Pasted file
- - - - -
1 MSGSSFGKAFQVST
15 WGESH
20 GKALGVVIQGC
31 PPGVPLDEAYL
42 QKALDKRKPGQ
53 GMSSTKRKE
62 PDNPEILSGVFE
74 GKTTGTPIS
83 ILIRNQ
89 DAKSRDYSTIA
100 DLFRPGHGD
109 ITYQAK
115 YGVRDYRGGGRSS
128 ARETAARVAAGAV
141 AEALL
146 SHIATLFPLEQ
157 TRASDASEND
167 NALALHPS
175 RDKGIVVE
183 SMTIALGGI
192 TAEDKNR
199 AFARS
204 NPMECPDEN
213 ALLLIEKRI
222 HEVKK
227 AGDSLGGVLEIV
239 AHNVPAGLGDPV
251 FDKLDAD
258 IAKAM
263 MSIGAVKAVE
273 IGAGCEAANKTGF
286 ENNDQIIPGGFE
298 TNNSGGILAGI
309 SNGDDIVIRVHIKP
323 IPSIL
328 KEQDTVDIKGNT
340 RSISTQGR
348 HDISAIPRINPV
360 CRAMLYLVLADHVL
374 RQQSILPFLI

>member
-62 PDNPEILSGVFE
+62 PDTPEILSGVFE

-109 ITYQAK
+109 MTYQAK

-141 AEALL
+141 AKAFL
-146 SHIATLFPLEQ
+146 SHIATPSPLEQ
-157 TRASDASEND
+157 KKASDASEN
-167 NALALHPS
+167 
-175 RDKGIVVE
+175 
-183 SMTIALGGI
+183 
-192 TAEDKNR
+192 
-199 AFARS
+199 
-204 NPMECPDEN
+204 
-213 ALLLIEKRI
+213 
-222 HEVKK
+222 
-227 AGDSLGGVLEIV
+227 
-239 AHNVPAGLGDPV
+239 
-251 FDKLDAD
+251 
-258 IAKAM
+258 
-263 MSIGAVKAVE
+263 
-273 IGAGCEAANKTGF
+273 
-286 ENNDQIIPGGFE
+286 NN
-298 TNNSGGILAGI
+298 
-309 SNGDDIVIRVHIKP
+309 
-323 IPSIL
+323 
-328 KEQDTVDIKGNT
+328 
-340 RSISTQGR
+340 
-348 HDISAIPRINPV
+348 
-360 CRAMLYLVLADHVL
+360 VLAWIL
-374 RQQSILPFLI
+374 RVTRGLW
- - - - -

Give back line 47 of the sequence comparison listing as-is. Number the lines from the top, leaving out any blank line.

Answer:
+141 AKAFL